|Source: Williams and Laird (2017).|
It turns out the odd pattern is produced by the migration of eared grebes, a waterfowl species that find a home on the Great Salt Lake during fall and early winter to feed on brine shrimp. Estimates suggest there are 1 to 1.5 million of these grebes on the lake during this period.
Augusta and Neil went through 15 winters of radar data, ultimately showing that there are an average of 19 radar-detected eared-grebe migrations each winter, although there is quite a bit of variability from year to year. Migrations typically occur under clear skies and high pressure and become detectable by the radar 30–90 minutes after sunset. Once leaving the Great Salt Lake, the grebes go to wintering habits in Mexico and southern California. They show an example of one event where the grebes are detectable in multiple radars from northern Utah to Yuma, Arizona.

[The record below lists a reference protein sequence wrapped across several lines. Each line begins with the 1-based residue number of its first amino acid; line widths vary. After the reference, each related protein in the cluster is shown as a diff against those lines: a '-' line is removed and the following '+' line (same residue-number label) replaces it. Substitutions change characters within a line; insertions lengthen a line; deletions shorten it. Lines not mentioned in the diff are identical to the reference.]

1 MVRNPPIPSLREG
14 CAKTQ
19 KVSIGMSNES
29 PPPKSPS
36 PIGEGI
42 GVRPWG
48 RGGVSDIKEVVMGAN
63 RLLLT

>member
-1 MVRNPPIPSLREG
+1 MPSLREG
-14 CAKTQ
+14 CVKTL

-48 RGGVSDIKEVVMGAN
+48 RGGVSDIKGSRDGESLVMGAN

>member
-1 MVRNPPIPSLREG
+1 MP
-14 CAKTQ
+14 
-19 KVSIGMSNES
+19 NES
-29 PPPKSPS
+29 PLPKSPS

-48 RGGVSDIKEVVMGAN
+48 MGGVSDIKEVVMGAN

|Source: Williams and Laird (2017)|
My interest in the paper was especially high because we will have a Doppler on Wheels (DOW) radar here in November as part of the Outreach and Radar Education in Orography (OREO) field campaign.
|The newly unveiled OREO logo|
I'll call this birdbrained meteorology. Good work if you can get it.